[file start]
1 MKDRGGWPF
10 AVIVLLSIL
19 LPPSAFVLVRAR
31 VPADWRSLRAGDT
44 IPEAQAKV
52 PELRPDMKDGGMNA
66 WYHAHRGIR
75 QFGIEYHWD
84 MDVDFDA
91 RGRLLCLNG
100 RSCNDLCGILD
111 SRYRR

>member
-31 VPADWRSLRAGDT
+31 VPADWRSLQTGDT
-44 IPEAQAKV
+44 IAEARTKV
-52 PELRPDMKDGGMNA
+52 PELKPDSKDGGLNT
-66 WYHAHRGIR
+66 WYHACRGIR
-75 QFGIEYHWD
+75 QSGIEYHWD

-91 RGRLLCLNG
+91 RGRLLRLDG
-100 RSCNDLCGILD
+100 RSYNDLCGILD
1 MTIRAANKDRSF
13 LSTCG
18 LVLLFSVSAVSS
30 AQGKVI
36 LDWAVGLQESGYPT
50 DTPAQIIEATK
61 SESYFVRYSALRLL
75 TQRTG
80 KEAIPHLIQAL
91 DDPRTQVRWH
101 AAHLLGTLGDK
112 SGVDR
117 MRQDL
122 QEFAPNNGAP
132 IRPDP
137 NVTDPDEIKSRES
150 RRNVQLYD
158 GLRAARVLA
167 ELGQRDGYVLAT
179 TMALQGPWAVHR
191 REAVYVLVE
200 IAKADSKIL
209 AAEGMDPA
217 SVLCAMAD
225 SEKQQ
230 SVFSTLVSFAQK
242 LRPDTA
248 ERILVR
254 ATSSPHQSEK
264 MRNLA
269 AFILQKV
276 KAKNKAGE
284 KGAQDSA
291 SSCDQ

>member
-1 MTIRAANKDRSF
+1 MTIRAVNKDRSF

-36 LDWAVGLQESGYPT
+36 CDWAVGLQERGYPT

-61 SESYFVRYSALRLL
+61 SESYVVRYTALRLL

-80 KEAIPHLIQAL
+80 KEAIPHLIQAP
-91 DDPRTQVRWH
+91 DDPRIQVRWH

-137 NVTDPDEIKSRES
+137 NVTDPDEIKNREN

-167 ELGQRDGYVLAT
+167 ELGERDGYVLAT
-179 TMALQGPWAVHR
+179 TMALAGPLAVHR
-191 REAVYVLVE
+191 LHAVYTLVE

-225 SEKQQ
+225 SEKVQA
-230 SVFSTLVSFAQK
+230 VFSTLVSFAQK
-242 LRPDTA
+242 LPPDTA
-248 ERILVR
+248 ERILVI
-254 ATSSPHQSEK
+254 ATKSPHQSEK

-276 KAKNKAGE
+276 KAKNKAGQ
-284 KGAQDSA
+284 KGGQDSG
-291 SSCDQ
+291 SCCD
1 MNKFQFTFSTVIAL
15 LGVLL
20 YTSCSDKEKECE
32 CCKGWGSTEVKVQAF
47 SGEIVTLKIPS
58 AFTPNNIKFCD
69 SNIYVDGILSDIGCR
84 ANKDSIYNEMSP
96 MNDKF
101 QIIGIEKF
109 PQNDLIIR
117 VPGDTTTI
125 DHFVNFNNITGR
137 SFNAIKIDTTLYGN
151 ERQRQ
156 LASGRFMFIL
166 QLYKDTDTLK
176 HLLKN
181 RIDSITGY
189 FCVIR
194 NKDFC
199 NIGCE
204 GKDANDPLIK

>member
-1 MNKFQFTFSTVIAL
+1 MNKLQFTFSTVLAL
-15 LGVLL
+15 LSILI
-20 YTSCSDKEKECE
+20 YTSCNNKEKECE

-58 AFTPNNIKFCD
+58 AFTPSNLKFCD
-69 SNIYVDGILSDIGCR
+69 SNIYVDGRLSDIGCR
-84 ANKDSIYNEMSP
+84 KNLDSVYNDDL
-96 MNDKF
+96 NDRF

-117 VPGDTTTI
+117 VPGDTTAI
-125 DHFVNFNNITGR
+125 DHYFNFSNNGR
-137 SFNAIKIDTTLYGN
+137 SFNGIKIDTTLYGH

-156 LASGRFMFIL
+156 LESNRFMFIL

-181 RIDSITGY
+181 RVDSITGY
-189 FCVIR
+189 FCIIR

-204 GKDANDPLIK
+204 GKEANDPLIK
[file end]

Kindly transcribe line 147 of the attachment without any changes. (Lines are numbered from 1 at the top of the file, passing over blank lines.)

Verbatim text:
-204 GKDANDPLIK